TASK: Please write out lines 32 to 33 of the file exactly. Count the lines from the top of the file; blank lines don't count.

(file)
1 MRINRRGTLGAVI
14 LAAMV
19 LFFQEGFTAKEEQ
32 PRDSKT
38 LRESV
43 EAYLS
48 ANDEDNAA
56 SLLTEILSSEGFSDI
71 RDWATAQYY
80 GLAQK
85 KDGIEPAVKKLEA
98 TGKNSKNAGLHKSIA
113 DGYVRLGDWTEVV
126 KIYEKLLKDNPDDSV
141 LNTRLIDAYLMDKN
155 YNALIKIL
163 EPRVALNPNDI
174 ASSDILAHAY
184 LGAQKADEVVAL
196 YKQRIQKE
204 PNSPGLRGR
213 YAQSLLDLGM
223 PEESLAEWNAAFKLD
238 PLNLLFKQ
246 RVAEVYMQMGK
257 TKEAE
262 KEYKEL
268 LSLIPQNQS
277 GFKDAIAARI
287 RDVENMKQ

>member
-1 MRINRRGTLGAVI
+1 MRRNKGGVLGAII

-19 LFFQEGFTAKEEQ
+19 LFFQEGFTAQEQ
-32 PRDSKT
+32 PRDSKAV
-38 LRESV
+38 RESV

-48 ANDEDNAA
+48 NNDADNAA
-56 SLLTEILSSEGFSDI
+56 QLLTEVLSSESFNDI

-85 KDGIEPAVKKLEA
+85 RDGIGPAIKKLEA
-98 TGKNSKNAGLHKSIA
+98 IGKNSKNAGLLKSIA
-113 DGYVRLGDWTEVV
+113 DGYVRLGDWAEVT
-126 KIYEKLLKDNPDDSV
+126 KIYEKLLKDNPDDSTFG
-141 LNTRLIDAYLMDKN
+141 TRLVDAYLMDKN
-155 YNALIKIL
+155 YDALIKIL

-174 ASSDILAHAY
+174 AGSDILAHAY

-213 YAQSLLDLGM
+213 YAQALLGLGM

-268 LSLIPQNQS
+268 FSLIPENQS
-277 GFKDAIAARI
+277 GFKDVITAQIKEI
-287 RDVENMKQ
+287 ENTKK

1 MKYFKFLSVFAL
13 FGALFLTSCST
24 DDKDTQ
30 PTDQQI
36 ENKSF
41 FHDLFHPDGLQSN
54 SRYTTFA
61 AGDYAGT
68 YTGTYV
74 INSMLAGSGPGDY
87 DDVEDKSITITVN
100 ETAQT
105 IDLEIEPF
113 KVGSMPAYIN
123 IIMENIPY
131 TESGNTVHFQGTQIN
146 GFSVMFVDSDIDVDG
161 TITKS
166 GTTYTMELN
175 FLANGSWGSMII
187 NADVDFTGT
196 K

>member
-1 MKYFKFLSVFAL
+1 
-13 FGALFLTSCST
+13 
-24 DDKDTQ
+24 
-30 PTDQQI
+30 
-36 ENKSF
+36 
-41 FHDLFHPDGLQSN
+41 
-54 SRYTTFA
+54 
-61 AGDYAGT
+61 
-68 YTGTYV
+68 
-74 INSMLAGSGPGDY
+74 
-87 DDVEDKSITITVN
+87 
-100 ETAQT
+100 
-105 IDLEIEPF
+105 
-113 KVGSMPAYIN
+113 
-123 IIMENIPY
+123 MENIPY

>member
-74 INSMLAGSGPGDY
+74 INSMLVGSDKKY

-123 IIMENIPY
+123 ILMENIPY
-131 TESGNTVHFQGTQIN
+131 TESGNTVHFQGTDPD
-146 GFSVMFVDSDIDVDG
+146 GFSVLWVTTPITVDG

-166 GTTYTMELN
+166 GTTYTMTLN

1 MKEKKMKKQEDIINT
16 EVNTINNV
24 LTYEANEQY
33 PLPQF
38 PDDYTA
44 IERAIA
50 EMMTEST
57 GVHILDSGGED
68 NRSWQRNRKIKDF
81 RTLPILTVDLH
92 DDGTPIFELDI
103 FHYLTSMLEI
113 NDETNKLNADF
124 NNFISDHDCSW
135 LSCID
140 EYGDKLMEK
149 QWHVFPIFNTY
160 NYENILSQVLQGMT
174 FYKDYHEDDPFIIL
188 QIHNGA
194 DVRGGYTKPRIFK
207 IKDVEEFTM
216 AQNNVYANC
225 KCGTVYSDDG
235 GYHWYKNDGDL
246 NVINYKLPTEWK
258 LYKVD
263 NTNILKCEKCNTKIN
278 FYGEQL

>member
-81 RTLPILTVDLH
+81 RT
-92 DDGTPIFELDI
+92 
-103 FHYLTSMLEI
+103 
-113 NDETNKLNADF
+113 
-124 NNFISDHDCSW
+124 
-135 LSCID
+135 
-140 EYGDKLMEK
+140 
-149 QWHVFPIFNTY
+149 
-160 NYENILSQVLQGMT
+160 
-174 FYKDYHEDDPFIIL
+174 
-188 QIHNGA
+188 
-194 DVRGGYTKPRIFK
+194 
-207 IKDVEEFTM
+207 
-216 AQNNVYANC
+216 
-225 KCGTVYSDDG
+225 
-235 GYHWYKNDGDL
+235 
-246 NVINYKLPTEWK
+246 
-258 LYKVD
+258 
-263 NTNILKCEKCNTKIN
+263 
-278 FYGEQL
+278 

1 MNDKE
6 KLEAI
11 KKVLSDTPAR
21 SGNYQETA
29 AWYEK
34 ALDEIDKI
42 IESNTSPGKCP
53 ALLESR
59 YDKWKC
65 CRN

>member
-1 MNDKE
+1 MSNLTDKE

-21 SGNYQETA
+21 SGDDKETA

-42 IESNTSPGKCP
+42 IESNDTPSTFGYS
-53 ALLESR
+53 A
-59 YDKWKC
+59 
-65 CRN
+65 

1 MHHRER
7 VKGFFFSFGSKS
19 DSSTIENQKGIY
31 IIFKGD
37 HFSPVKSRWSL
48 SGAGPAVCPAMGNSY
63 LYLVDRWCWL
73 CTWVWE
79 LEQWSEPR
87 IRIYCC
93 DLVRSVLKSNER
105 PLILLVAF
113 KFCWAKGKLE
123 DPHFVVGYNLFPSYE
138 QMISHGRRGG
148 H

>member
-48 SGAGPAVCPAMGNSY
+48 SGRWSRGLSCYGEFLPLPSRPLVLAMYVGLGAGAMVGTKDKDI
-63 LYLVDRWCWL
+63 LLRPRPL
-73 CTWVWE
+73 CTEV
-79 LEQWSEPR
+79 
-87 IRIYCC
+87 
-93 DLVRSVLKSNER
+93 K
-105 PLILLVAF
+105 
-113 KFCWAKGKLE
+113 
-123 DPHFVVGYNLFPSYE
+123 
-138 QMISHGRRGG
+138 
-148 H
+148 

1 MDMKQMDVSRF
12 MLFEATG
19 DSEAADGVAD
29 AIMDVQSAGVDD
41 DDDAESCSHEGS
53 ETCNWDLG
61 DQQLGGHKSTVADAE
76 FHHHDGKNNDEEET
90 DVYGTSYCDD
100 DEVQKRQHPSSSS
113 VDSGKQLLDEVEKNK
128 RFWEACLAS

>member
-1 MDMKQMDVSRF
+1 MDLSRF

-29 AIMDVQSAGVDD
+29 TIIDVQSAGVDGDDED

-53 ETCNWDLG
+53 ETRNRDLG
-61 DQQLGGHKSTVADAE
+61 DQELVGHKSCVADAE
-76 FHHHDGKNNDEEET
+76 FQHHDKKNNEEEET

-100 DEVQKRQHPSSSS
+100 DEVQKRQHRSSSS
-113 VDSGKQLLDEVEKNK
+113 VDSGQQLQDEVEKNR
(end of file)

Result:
-1 MRINRRGTLGAVI
+1 MRRNKGGVLGAII